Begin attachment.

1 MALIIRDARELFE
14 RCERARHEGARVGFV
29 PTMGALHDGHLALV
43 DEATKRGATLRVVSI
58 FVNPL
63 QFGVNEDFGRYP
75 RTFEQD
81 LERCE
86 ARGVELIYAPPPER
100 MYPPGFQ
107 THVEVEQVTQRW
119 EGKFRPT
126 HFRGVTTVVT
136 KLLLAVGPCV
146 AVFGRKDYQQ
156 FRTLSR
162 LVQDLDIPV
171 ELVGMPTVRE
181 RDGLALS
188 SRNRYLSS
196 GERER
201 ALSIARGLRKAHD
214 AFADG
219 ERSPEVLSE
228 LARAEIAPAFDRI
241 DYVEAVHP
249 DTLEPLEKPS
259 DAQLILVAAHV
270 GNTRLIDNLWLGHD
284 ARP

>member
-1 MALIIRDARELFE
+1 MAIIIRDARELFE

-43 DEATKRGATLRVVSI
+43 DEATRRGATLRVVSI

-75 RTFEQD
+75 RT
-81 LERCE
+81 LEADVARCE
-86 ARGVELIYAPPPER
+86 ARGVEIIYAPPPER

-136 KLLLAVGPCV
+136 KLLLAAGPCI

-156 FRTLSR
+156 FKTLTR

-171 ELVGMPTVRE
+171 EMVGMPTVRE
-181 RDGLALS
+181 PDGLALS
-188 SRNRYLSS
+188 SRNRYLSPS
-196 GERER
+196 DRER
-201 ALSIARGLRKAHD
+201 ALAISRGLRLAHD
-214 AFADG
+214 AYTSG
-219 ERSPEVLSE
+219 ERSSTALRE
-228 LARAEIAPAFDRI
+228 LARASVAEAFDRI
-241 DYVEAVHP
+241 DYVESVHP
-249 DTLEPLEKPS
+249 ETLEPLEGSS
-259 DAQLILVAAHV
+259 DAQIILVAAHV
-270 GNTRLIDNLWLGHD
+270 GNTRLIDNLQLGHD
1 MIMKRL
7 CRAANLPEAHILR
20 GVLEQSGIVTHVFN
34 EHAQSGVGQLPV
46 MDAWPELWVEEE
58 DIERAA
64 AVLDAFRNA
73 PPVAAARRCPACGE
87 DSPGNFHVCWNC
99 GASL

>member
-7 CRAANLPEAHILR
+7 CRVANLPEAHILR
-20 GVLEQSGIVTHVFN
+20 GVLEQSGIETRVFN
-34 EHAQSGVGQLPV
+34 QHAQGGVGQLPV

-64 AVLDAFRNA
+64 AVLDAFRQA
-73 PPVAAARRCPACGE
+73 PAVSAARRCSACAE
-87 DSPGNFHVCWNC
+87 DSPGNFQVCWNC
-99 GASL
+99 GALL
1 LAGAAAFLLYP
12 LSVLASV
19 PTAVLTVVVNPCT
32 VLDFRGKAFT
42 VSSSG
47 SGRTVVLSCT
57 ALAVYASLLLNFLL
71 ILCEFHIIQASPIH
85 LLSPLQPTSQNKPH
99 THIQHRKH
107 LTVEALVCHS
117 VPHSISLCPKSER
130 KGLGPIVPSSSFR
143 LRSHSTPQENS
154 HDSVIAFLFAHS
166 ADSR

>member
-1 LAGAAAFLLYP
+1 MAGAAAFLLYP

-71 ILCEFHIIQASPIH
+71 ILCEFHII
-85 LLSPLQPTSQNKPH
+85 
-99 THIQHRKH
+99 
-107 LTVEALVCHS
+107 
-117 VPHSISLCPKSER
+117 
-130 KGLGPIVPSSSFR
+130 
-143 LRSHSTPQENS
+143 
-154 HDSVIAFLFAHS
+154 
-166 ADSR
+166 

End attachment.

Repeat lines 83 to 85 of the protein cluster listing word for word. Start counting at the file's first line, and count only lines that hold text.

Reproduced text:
-20 GVLEQSGIVTHVFN
+20 GVLEQSGIETRVFN
-34 EHAQSGVGQLPV